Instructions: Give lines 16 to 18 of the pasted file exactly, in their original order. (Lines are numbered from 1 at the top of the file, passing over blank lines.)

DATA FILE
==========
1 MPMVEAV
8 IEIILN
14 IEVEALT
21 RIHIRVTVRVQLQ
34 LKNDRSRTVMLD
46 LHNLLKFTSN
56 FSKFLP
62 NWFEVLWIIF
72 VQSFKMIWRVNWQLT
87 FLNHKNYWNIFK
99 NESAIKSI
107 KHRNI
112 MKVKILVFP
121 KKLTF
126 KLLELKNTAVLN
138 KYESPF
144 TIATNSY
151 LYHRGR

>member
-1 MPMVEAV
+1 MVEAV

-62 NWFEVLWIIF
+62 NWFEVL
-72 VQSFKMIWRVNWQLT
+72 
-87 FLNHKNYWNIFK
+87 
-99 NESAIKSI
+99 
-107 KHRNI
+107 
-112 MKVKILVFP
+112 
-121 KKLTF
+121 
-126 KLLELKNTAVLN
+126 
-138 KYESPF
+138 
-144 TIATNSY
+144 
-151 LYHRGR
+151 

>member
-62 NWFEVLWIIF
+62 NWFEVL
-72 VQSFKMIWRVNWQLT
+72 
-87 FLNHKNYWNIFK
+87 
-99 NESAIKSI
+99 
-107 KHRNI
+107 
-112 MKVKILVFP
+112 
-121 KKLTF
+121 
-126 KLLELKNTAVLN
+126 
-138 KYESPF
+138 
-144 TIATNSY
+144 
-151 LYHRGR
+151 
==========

138 KYESPF
144 TIATNSY
151 LYHRGR